We run so fast at work and are so focused on completing goals, we often don’t take the time to really get to know the people we work with. I feel very strongly that asking the team building questions above will help people work better together. We’ll make fewer ‘mistakes’ with each other, and get more done with less stress and more ease. As William Ury said in his book, Getting to Yes, “Go slow to go fast.”

team building questions

How many times have you sent someone five emails and become frustrated when none were returned? Or you thought an employee was happy, only to be surprised when she quit? Or you needed to talk with someone but couldn’t get her attention, so you walked by her office throughout the day, wondering if it was ok to knock? Working with other people doesn’t have to be so hard.

Taking the time to ask team building questions is much faster than recovering from missteps with other people. Ask the questions at the beginning of anything new – when you hire a new employee, get a new customer, or start a new project. And keep asking the questions as you work with people.

Asking questions about working style preferences and goals is an ongoing process, and it’s never too late. You can ask the team building questions during meetings or just slip them into your conversations. The process doesn’t have to be formal or time consuming. The point is simply, don’t guess what people need and are expecting from you, ask.

team building questions


Corporate Team Building Activities Don’t Include Bowling

About fifteen years ago, I worked with a woman with whom I didn’t get along. We were on the same team and had the same job, but didn’t see eye to eye on how to approach work or solve problems. And when we didn’t agree, things got ugly. I have to admit to being afraid of her. She was nasty when things didn’t go her way.

corporate-team-buildingThe odd thing is that socially, we did fine. When our team socialized outside of work, we had fun and got along well. That’s when I realized that there was no correlation between getting along outside of work and working well together.

Lots of teams go bowling, to baseball games, and out for happy hour as corporate team building activities. And while team members may enjoy being together at these events and get to know each other better personally, they don’t learn team members’ working style preferences, the work others are really good at, and the things at which team members are not as good.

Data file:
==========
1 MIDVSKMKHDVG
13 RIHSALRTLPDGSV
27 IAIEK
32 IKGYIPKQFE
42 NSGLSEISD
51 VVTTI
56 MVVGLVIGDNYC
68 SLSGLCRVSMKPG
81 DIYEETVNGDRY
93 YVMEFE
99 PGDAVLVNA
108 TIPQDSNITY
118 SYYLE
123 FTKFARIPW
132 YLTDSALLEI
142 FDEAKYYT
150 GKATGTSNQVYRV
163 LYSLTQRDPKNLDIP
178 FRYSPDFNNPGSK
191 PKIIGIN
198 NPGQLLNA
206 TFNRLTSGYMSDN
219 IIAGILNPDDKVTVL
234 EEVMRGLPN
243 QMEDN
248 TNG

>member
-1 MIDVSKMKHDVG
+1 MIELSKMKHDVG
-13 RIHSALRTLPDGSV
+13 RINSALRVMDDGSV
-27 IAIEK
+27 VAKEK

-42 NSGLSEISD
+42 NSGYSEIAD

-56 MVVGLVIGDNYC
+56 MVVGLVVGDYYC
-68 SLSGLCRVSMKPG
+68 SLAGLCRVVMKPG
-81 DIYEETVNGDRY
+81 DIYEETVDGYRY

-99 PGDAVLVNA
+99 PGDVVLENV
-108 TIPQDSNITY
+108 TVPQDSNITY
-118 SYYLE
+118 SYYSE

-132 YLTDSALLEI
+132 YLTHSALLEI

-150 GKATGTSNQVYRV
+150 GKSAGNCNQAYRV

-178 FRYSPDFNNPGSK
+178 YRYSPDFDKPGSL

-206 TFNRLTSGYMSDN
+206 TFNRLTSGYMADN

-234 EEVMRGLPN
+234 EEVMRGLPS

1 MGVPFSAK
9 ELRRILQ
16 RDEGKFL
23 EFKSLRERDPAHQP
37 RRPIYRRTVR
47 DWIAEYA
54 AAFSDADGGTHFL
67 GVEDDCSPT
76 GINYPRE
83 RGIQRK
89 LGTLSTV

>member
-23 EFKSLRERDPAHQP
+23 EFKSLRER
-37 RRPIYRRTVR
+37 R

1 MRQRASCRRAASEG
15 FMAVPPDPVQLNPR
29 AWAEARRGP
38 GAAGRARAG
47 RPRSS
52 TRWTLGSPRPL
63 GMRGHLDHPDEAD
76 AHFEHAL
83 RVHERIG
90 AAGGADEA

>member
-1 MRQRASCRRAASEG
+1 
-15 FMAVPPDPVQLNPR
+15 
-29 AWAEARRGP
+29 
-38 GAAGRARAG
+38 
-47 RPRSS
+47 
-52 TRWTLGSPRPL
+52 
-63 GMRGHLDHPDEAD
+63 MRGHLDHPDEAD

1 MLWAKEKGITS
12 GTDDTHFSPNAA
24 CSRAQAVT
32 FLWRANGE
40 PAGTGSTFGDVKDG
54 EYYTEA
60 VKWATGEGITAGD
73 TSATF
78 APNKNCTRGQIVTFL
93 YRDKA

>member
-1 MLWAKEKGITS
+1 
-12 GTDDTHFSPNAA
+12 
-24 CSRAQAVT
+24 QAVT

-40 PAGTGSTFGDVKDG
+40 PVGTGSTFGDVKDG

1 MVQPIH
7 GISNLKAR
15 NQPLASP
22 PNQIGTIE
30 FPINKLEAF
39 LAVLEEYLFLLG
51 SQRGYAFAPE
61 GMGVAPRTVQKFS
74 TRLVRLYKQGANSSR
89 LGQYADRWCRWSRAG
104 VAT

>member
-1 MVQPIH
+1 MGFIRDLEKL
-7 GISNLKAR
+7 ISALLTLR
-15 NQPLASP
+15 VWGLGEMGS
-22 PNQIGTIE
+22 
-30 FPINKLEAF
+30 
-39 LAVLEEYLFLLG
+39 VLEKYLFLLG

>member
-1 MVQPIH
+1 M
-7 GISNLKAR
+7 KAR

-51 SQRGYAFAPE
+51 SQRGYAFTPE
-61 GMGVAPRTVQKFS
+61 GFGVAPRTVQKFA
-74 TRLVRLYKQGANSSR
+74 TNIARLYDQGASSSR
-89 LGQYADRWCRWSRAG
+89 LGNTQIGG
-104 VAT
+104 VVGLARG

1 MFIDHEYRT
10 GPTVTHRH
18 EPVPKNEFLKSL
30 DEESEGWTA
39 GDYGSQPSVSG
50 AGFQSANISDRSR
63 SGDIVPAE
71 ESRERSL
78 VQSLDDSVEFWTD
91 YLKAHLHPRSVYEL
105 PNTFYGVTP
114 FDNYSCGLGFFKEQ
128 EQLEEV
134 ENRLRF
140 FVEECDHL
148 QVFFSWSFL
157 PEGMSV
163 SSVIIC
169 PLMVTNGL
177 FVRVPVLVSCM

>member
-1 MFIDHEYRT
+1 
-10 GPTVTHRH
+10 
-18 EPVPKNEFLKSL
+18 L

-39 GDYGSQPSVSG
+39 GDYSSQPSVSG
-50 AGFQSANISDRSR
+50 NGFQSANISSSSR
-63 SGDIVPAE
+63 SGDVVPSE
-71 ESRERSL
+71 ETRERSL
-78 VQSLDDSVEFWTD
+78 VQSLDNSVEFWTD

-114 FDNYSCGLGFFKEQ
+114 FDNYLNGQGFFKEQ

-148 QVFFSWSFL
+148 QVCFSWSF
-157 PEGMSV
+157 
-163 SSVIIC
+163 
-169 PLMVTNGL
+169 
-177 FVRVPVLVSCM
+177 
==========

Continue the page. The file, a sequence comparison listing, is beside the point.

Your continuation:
Go bowling or out for happy hour, just don’t expect people to work better together after doing those activities. If you want to do corporate team building activities, give team members a chance to learn about each other and themselves, and make agreements of how team members will work together in the future. Create occasions for candor.

When I lead corporate team building activities, I put people in small groups, give the group a box of Candor Questions to Say Anything to Anyone, and time to answer the questions. One person in the group asks one question from the box. Everyone in the group answers that person’s question. The person who asked the question then answers his own question. Then another person on the team asks a question and so on. A great conversation always ensues.

People talk about things they should have and wished they’re talked about when they started working together. Team members learn about each others’ work style preferences and what each person needs from both the job and each other. But most importantly, team members have permission to talk about things they normally don’t, and begin to create a climate of candor, which is essential for any group of people working together. For a team to work well together, it must be safe to tell the truth. Teams need to talk about the things that impact them most –each other.

So go bowling and out for happy hour. But also create opportunities for team members to talk about the things that matter most –how they impact each other at work.

corporate team building


Sign Up

Career tips
you won't get
elsewhere. Sign up
to get a free
tip card.